Influenza A Virus
A is a member of the orthomyxoviridae family. It is composed of eight separate
strands of RNA surrounded by a protein studded membrane. Each strand codes for
different proteins. Strand #4 codes for hemagglutinin. Strand #6 codes for neuraminidase.
These two proteins project through the viral membrane and are used by the virus to
enter and leave the host cell. They are also the point of attack for host antibodies.
RNA viruses are more subject to replication errors than viruses which are based on DNA. Small random changes involving an exchange of one amino acid for another are frequent. These point changes can occur in any of the eight strands of viral RNA that make up influenza A's genome. If such a change occurs in strand #4, the hemagglutinin protein will be slightly different in shape. If it occurs in strand #6, neuraminidase will change.
These small changes which occur during replication are known as "Antigenic Drift." As drift occurs, the configuration of the surface proteins, hemagglutinin or neuraminidase, can change. An altered configuration can render existing host antibodies less able, or unable, to attach to the virus. Consequently, the existing host antibodies are unable to block infection. Drift is one of the reasons we need to be re-vaccinated yearly.
Currently there are 16 known types of influenza hemagglutinin and 9 neuraminidases. So far, only three types of hemagglutinin (H) and two types of neuraminidase (N) have been involved in human influenza pandemics. Virologists use the two surface proteins, H and N, to differentiate between strains of influenza A virus. For example, the 1918 influenza A was subtyped as H1N1. The 1957 pandemic "Asian" flu was subtype H2N2, and the 1968 pandemic "Hong Kong" flu was subtyped H3N2.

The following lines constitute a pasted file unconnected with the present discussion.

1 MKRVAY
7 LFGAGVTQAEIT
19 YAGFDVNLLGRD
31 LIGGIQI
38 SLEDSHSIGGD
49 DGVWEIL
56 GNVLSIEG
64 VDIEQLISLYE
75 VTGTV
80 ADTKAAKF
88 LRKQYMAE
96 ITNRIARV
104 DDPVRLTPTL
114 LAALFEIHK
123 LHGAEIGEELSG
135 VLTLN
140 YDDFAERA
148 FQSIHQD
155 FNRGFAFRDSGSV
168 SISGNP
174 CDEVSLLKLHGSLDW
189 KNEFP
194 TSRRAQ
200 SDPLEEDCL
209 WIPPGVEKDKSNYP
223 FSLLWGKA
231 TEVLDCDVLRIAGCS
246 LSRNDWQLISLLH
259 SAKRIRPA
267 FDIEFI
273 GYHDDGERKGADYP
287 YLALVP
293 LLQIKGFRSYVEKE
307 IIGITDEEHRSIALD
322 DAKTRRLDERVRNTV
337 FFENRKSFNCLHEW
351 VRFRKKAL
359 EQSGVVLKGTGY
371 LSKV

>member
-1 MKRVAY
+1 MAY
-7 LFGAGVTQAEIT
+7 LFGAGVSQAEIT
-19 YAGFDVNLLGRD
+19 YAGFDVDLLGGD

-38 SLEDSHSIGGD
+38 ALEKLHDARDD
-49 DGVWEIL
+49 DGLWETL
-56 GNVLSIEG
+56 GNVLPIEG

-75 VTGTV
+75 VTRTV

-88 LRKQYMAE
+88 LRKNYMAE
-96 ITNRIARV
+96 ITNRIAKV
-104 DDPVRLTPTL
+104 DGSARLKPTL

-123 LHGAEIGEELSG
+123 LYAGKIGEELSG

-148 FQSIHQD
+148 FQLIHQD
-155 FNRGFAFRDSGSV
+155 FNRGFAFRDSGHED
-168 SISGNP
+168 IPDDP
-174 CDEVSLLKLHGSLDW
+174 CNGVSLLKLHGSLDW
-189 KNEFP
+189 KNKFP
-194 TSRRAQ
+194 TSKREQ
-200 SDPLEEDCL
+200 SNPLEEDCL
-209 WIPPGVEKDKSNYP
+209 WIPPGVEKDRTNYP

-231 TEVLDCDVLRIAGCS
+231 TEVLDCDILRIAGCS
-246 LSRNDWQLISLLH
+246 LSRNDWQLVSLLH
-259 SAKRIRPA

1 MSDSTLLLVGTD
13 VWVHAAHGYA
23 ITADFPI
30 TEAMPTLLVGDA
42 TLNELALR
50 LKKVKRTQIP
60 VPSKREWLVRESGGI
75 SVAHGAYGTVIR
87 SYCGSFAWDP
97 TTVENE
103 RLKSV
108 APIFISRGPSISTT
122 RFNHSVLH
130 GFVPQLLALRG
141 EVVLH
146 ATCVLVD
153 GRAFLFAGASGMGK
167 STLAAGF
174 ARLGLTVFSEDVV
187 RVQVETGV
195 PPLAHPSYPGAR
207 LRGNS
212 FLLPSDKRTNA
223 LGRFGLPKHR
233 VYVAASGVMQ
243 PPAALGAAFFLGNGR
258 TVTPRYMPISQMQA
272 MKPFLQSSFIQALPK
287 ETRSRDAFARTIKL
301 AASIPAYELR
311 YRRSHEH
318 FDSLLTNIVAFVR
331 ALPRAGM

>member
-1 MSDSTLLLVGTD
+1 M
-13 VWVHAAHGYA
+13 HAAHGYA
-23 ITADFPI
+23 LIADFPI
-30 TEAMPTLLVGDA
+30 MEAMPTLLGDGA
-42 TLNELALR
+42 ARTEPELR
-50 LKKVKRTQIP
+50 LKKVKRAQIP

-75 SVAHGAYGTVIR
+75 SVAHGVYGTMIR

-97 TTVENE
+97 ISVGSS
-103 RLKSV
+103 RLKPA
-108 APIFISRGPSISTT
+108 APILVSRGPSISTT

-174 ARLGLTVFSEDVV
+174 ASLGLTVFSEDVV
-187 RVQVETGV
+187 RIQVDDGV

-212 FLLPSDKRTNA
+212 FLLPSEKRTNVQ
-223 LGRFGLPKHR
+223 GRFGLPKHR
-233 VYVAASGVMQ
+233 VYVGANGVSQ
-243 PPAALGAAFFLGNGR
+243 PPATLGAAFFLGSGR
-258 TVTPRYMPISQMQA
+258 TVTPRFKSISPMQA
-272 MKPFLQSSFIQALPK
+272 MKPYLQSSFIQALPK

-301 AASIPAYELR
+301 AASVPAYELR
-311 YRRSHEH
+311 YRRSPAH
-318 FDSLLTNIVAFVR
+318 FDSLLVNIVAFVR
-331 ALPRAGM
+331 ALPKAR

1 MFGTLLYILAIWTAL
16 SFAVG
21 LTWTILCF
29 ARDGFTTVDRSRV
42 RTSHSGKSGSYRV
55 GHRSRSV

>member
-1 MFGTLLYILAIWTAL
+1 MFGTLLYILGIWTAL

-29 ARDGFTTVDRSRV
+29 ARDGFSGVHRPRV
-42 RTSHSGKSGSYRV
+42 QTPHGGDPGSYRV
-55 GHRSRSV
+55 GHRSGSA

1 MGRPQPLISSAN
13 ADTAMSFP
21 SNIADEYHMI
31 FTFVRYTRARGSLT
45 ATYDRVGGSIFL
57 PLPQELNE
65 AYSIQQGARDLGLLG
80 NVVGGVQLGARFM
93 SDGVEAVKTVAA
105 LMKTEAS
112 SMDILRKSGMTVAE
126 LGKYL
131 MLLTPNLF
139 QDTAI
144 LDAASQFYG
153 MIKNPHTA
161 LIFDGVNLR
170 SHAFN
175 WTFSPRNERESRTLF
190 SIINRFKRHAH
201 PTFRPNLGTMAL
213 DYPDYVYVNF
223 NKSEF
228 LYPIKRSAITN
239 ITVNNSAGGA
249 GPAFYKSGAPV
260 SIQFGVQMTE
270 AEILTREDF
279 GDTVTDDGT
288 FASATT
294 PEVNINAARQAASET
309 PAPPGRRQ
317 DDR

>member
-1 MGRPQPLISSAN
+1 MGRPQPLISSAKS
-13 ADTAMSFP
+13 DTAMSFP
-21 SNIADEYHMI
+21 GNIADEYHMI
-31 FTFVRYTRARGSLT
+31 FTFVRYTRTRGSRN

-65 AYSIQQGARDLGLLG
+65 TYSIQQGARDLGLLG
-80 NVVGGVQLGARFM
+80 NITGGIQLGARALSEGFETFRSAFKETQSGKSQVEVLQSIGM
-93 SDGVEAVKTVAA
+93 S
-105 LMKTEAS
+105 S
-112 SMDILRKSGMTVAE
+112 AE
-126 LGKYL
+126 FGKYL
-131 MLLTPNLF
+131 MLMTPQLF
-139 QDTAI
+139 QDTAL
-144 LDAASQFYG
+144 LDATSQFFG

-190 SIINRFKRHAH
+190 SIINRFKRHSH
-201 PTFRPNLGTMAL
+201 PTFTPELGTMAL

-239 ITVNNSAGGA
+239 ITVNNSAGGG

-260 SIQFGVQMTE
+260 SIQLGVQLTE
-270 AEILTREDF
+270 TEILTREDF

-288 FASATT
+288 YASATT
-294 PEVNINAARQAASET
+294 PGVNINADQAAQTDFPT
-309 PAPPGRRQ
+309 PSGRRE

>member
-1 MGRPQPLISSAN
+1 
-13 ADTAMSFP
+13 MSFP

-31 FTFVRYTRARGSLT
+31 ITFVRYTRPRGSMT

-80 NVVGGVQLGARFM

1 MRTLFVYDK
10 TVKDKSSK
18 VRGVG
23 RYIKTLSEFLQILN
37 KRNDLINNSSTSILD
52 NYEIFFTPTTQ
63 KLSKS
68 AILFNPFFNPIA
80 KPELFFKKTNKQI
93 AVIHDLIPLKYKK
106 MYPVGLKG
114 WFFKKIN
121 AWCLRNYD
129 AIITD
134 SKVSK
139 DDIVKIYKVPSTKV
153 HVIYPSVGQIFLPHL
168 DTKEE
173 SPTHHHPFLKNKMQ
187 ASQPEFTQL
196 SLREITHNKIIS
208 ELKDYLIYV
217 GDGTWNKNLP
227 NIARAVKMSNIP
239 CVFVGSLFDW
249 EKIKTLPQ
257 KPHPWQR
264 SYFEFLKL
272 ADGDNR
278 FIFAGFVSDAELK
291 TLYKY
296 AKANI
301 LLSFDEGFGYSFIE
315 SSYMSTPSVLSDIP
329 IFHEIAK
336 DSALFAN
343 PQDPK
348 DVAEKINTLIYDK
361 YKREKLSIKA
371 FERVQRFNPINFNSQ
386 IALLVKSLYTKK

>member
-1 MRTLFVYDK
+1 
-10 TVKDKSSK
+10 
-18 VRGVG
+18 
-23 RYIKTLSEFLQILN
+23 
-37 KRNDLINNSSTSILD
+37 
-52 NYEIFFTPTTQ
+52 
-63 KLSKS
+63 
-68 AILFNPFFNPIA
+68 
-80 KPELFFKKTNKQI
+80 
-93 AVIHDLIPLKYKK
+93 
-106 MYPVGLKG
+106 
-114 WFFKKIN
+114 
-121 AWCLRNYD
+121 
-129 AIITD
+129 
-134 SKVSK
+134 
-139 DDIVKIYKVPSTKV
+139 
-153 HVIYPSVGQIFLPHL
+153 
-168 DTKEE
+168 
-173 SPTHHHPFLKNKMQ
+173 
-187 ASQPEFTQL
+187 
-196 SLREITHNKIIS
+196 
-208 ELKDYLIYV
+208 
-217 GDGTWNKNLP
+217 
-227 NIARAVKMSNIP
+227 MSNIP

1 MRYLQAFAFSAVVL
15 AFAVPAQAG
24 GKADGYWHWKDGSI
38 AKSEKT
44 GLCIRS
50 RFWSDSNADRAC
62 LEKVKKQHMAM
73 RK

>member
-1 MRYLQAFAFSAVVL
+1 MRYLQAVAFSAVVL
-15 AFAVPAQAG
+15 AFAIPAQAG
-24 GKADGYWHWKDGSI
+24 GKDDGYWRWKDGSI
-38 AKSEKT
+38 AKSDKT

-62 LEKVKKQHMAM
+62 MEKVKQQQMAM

When virologists compared the H1N1 to the H3N2 viruses, they can see that the viruses contain different RNA and therefore produce different surface proteins (H and N). Prior to 1968, H3 type influenza was only known to infect birds. However, in 1968, H3N2 caused a pandemic and remains a very common subtype. It is theorized that the H3 virus was suddenly able to infect humans due to what is called an "Antigenic Shift."
Shift can occur when a viral RNA strand from one subtype is transferred to another. For example, if a pig cell is infected by H1N1, and simultaneously infected with an avian HxNx, the result could be some H1N1 virus, some HxN1 virus, some HxNx. The HxN1 may be a novel combination created by reassortment of viral RNA. If the reassorted subtype is easily transferred among humans, there may be no humans with antibodies to the new combination and a pandemic can occur.
Hemagglutinin is the viral surface protein responsible for binding the virus to susceptible cells. Hemagluttinin binds to a sialic acid terminal on the hemagluttinin receptor. Human and swine respiratory tract mucosa, as well as avian intestine, are all rich in hemagglutinin receptors.
Once hemagglutinin binds to the sialic acid terminal of the receptor, the virus is brought into the cell for replication. Neuraminidase then triggers the sialic acid terminal to allow the new viral particles to escape the host cell. Each infected host will produce myriads of virion before it is killed or the infection is cleared by effective antibodies.
Shifts seem to arise in parts of the world where humans, pigs and poultry all live in close proximity. Proximity allows for the greatest amount of cross infection and results in high levels of both drift and shift. Avian influenza is usually not effectively transmitted directly to humans. An intermediate host is often required to modify the virus. Pigs are receptive to avian, human and swine influenza. Swine act as mixing vessels for the influenza A virus. This places farm workers at risk for contracting and transmitting the new reassorted viruses.
New, very deadly, but as yet poorly transmitted, H5 and H7 type avian influenzas have recently been transferred to humans. So far, the number of victims have been small. However, it is important to remember how many combinations of the 16 known hemagglutinins and 9 neuraminidases have yet to be transferred to humans. Influenza A's ability to evolve and attack humans is just beginning to be appreciated.